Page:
If or your family are involved in a school placing request that has been refused, this can be a very anxious situation. In that event, you are likely to benefit from seeking technical legal advice from a solicitor experienced in this area, to advise you of your appeal prospects and deal with framing of an appeal to the Sheriff Court correctly.
At Livingstone Brown, we appreciate that choosing the right school for your child is one of the most important decisions you will make for them. We can assist you in providing both clear legal advice and representation in connection with your rights to challenge the Education Authority’s decision to refuse your child a place in your school of choice.
The ethos of the primary statute governing this area of the law, the Education (Scotland) Act 1980, is to prioritise parental choice. For the reason the act has been dubbed the “Parents’ Charter”. Education Authorities also have a duty to provide education directed to the development of a child’s personality, talents and physical abilities to their fullest potential. In addition, the child’s views must also be taken account of if they wish to express them, subject age and stage of maturity. The default position in the legislation is that the Education Authority is prohibited from refusing a placing request unless one or more of specific statutory grounds are present, and even if these exist, the court can override these considerations, focus on the unique needs of the particular child/ family, and direct that the child be offered a place at the school of choice.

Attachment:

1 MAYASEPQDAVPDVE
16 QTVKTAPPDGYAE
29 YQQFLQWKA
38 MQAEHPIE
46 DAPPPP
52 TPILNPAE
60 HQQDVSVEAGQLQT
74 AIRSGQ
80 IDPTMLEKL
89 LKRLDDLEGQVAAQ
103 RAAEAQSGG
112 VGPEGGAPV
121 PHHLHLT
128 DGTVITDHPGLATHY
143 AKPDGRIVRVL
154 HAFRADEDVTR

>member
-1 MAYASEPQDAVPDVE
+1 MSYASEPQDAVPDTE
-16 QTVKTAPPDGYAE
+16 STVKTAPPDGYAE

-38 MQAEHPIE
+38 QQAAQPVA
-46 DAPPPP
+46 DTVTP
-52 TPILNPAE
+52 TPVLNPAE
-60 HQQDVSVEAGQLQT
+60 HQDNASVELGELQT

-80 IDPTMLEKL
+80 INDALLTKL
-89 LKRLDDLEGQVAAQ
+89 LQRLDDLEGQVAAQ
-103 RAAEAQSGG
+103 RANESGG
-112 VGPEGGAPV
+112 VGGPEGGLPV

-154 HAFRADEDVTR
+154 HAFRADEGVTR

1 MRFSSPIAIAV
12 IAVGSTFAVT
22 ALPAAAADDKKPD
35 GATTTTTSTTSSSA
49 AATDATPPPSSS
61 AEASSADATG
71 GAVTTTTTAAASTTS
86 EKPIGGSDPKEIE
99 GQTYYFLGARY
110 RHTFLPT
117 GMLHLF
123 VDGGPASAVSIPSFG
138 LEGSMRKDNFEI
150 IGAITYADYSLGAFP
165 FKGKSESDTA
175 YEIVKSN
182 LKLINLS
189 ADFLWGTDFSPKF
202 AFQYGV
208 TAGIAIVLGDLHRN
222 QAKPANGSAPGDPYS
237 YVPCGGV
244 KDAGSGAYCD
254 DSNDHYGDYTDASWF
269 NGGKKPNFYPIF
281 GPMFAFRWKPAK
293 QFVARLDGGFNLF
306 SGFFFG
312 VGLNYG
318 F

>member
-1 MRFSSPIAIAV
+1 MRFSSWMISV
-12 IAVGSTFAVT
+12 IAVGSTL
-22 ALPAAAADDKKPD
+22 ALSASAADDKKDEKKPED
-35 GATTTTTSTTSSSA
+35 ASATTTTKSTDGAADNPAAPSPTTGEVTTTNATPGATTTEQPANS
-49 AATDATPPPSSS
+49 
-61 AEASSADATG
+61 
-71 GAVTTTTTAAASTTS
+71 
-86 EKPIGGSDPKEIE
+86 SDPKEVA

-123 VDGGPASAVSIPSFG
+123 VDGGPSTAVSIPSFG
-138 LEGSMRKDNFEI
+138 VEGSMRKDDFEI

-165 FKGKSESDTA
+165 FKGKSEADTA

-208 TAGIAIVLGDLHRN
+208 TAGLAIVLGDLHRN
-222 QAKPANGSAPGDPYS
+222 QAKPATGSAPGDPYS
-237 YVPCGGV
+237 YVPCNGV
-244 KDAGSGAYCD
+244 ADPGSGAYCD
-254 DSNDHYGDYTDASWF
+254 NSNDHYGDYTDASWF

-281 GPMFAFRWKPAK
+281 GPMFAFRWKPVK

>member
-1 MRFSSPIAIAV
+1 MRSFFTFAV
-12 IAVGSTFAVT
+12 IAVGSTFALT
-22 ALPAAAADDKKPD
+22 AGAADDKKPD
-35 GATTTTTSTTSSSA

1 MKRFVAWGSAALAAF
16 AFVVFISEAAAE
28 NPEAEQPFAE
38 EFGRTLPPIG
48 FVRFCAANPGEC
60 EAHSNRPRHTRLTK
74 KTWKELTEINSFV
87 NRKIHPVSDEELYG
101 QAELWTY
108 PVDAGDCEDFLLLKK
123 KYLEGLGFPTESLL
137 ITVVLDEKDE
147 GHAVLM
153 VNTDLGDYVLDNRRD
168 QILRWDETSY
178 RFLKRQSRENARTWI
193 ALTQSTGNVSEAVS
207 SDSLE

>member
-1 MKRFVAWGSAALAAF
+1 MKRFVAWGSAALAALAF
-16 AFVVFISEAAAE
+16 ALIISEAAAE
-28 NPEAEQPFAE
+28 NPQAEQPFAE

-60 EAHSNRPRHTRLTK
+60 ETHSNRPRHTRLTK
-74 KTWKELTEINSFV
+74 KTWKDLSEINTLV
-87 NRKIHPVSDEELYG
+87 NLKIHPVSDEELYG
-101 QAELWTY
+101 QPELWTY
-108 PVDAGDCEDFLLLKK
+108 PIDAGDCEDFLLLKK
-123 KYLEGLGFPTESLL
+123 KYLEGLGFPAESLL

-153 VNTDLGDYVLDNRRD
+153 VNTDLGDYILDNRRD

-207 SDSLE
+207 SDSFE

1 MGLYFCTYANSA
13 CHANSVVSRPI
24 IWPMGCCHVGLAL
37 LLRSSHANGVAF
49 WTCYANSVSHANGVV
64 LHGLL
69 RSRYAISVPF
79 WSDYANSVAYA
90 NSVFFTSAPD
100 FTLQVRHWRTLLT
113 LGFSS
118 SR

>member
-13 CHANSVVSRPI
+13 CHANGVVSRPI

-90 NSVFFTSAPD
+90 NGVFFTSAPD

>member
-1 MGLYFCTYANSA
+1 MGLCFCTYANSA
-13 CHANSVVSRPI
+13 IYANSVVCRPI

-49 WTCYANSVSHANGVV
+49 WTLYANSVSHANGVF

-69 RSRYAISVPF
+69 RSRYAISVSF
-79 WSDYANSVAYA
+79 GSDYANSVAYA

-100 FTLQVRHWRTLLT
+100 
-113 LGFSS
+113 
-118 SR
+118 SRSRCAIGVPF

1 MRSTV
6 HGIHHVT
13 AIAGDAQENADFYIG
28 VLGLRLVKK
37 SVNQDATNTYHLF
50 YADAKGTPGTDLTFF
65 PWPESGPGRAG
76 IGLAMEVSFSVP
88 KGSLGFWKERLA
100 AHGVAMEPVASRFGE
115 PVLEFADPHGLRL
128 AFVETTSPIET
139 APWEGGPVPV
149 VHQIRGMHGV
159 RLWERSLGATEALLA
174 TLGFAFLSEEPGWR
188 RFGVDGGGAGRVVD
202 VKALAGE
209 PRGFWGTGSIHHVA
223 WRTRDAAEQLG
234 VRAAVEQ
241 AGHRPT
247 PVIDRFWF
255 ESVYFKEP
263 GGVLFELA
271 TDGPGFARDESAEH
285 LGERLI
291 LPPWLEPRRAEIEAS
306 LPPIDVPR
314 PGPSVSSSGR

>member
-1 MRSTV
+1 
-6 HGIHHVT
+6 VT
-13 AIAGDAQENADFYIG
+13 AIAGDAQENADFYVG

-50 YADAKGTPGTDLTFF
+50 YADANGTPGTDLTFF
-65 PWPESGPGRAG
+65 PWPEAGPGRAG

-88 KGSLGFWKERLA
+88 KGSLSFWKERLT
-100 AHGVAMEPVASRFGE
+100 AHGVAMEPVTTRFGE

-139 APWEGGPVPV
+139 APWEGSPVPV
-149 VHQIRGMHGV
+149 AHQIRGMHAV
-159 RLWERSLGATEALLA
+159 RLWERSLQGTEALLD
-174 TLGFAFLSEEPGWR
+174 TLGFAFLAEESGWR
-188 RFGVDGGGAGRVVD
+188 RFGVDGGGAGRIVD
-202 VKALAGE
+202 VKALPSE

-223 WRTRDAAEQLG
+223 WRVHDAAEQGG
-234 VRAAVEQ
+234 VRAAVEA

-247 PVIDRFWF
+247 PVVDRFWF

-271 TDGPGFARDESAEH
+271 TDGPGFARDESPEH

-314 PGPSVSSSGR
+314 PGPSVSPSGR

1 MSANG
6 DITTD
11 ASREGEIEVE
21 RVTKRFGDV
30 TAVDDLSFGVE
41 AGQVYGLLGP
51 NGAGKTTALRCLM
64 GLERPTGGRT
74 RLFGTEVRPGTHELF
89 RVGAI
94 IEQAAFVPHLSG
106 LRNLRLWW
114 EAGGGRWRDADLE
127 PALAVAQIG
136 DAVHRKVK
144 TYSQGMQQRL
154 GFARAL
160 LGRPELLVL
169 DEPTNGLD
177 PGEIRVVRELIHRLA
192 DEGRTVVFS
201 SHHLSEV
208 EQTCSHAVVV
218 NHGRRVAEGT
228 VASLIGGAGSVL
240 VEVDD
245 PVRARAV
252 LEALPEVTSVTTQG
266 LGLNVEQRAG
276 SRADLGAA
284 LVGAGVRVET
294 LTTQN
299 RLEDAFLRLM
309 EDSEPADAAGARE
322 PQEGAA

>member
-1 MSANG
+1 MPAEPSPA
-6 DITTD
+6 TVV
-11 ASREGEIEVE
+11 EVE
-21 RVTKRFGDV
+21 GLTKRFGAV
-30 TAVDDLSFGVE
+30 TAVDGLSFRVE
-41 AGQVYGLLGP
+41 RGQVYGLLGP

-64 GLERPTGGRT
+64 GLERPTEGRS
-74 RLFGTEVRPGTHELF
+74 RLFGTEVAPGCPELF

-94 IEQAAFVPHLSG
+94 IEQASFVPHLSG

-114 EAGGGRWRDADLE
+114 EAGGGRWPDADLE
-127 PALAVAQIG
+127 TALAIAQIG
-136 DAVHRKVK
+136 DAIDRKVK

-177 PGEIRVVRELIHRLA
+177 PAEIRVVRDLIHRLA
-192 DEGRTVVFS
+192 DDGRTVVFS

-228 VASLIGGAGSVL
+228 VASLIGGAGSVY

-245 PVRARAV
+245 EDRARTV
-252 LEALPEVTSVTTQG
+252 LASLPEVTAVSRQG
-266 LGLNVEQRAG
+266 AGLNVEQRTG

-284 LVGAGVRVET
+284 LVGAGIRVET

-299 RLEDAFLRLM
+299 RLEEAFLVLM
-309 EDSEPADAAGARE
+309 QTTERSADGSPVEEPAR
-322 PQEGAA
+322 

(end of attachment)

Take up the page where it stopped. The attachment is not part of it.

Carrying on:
With expert legal advice we can help you in presenting your case as effectively as possible to clearly demonstrate the implications for your own child/ family of exclusion from a school, where it may be that he or she has siblings attending, or there could be other significant welfare and logistical reasons why the school of choice is preferable; we would explore the full context with you so as to present the strongest possible case.
As a result of this approach, at Livingstone Brown we have dealt with many cases where even though statutory grounds of refusal may exist, we have successfully persuaded the courts to override the objections of the Education Authority and grant a place for children in the school of parental choice.
We would emphasise that the law in this area has an extremely complex statutory framework developed by a process of amendment. There are several key pieces of legislation, in addition to the 1980 Act, that can be relied on. For example the Standards in Scotland’s Schools etc Act 2000 sets out the Education Authority’s duty to secure improvements in the quality of school education. Such provisions together with the terms of the United Nations Convention on the Rights of the Child 1989 can be relied upon, in addition to the ethos of the Education (Scotland) Act 1980 (dubbed the “Parents Charter”), to support your case.
If you or your family have been involved in a placing request and need our help contact Julia Donnelly, head of civil law, at our Carlton Place office in Glasgow City Centre.